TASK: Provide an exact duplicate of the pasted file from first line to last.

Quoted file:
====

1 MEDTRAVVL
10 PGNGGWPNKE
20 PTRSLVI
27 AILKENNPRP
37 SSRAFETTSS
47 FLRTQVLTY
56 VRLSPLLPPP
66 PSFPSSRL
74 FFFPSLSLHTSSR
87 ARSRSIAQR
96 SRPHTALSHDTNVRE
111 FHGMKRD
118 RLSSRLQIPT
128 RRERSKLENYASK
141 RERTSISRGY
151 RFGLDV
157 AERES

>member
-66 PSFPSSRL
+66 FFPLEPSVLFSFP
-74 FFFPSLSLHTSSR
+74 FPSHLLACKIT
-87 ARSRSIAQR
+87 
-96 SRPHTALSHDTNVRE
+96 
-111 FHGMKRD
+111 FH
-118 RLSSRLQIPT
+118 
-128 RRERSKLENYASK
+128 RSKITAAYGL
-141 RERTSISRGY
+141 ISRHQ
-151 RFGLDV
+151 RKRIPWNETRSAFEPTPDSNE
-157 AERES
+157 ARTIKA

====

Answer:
1 MEDTRAVVL
10 PGNGGWPNKE
20 PTRSLVI
27 AILKENNPRP
37 SSRAFETTSS
47 FLRTQVLTY
56 VRLSPLLPPP
66 PSFPSSRL
74 FFFPSLSLHTSSR
87 ARSRSIAQR
96 SRPHTALSHDTNVRE
111 FHGMKRD
118 RLSSRLQIPT
128 RRERSKLENYASK
141 RERTSISRGY
151 RFGLDV
157 AERES

>member
-66 PSFPSSRL
+66 FFPLEPSVLFSFP
-74 FFFPSLSLHTSSR
+74 FPSHLLACKIT
-87 ARSRSIAQR
+87 
-96 SRPHTALSHDTNVRE
+96 
-111 FHGMKRD
+111 FH
-118 RLSSRLQIPT
+118 
-128 RRERSKLENYASK
+128 RSKITAAYGL
-141 RERTSISRGY
+141 ISRHQ
-151 RFGLDV
+151 RKRIPWNETRSAFEPTPDSNE
-157 AERES
+157 ARTIKA